Not only is the United States engaged in a leadership transition, but so is the People’s Republic of China. A new Chinese leadership will confront the American presidential victor in November; indeed, that leadership will emerge in the week following the American election, as the Chinese 18th Party Congress convenes two days later.
China’s new leaders will grapple with a host of emerging issues, including rising tensions with many neighbors over territorial claims and slowing economic growth that could affect military spending.
At the Party Congress, the top leaders of the Chinese Communist Party will experience significant turnover. Particularly important will be the 24 members of the new Political Bureau (Politburo) of the Communist Party Central Committee and the Politburo Standing Committee (PSC), the true leaders of China.
For the first time since 1949, this leadership is not picked or guided by a revolutionary leader, depriving it of a major source of legitimacy. Reflecting the troubled nature of this transition, it is not clear, less than a month before the Party Congress, whether there will be seven or nine PSC members.
For national security decision-makers, not only will the Chinese civilian leadership be changing wholesale, but also the Central Military Commission (CMC), the body that actually manages the Chinese People’s Liberation Army (PLA). Due to retirement, seven of the CMC’s 10 members will be stepping down. Only Chang Wanquan (head of the General Armaments Department, responsible for weapon development and China’s space program), Wu Shengli (commander of the PLA Navy) and Xu Qiliang (commander of the PLA Air Force) can remain. Whether outgoing Party General Secretary (and CMC Chairman) Hu Jintao will stay, as his predecessor Jiang Zemin did, remains uncertain.
For the new members of the CMC, simply managing the world’s largest military will be a major task, especially as it engages in “informationization,” the incorporation of information technology into all aspects of military activities, equipment and functions.
There will be further challenges. Most pressingly, the current Chinese leadership has managed to antagonize almost all of China’s neighbors over territorial disputes. Whether it is Japan (the Senkaku Islands and the East China Sea), South Korea (Socotra Rock), most of Southeast Asia (the Spratlys and the South China Sea), or India (Arunachal Pradesh and Chinese military forces in disputed Kashmir), the Chinese are on less positive terms today than four years ago. It is possible that Chinese leaders will adopt a more conciliatory posture toward some or all of its neighbors, but until then, the PLA will have to worry about preserving Chinese claims and intimidating the various neighbors.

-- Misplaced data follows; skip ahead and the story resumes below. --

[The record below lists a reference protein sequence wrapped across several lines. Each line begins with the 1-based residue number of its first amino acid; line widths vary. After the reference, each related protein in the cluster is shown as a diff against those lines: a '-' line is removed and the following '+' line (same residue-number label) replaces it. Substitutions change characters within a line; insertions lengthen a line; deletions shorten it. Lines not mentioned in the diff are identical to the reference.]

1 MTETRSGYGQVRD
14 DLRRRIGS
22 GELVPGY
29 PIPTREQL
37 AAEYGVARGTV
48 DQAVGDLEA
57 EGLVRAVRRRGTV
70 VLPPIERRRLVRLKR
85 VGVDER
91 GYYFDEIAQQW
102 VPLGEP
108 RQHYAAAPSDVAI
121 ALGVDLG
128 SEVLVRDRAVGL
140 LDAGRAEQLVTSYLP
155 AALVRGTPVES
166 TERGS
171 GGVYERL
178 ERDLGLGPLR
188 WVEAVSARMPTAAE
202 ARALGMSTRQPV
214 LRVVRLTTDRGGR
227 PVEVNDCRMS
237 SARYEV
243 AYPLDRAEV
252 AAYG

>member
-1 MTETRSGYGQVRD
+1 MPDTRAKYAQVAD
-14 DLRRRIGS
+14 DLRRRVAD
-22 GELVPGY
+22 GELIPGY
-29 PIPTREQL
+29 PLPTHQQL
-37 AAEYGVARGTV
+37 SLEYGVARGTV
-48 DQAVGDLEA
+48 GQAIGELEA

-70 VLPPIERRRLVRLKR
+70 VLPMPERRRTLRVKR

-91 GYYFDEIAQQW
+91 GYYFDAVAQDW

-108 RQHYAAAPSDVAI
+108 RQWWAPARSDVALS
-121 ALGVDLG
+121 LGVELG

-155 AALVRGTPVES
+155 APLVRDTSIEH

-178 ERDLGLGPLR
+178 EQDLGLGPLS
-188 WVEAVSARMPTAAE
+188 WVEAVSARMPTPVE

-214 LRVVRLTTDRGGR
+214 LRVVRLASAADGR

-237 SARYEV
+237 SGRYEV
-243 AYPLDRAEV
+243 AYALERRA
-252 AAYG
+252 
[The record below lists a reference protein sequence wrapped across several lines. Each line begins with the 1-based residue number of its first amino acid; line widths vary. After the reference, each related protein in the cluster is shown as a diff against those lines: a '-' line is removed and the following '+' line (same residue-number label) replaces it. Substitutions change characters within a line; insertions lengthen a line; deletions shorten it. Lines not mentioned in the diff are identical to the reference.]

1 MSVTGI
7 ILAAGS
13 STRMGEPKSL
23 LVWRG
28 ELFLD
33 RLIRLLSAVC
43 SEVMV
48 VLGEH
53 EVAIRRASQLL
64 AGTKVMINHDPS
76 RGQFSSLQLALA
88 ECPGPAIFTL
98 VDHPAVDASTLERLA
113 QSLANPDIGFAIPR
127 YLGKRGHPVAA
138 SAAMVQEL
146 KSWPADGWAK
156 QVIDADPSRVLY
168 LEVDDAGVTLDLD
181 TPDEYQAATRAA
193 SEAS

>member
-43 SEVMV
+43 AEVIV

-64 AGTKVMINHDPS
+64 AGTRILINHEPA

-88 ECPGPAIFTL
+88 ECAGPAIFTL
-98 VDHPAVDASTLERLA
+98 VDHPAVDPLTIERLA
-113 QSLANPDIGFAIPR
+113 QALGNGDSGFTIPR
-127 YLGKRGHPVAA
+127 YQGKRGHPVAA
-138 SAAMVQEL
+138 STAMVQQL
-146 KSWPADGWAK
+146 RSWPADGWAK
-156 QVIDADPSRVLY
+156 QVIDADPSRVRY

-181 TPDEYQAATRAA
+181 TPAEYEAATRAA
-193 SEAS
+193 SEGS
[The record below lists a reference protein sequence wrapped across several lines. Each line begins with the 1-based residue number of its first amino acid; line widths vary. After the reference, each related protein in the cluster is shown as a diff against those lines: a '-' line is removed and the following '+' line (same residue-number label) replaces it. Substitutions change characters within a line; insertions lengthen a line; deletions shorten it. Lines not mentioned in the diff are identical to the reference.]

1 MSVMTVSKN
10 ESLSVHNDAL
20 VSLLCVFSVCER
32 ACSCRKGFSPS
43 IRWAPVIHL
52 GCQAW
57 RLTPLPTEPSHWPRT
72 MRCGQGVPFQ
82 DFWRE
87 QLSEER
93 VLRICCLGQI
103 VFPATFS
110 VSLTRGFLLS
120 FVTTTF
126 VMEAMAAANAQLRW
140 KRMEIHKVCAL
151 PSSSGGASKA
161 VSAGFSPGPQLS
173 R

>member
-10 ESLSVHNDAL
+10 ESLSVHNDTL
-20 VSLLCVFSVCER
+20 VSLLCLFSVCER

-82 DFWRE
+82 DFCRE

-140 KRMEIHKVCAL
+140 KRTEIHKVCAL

China’s more assertive foreign policy, in turn, has facilitated the American “pivot” strategy. Where once China was seen primarily as an economic partner, it is increasingly perceived as a growing security threat.
The leadership in Tokyo and Manila have clearly concluded that increased engagement with Washington is necessary. This will complicate PLA threat assessments, even before the U.S. introduces new capabilities as part of its “Joint Operational Access Concept” (including those associated with Air-Sea Battle).
Nor can China’s leaders solely focus on external threats. For the past two years, spending on inter-nal security has risen faster than that devoted to external security. The number of “mass incidents” continues to rise, threatening domestic security. This is exacerbated by Chinese economic policies.
Even without a pending political transition, China would still be facing an economic transition. The growth in its gross domestic product (GDP) was expected to slow around 2015, when a generation of labor force growth will give way to stability. But growth has already slowed, due to the hangover from the wild 2009 stimulus response to the financial crisis. Barring reform, it is likely to slow further in the middle of this decade.
In either case, the era of 10 percent annual GDP growth will pass and be replaced by roughly 7 percent annual growth or less. China previously could afford to spend progressively more on just about everything — essentially, guns soaked in butter. Slower growth means tradeoffs are inevitable.
While growth grabs headlines, there is a more important facet of economic transition. China has devoted such a large portion of its GDP to investment under Hu that it now far exceeds that of any market economy. China has talked for years about rebalancing from an investment- to a consumption-driven economy, but the problem has only gotten worse.
At some point in its anticipated 10-year term, the incoming Xi government must choose: rebalance toward consumption or effectively renounce market reform. The former will come at the expense of state enterprises led by high-ranking Communist Party cadres. The latter sounds much more momentous, but may actually be easier politically, since it is the direction already set by Hu and company.
The situation is difficult and, if the transition is botched, the party may have to seek legitimacy elsewhere — perhaps in a nationalist foreign policy.
Next year is the Year of the Snake, associated with even temperament and good communications skills, but also with jealousy and suspicion. For the global community, which of these traits dominate China’s new leadership will be a major factor determining the course of the coming decade.
Dean Cheng is a research fellow in the Asian Studies Center at the Heritage Foundation, Washington, and Derek Scissors is a research fellow in Asian economic policy at The Heritage. Foundation, Washington.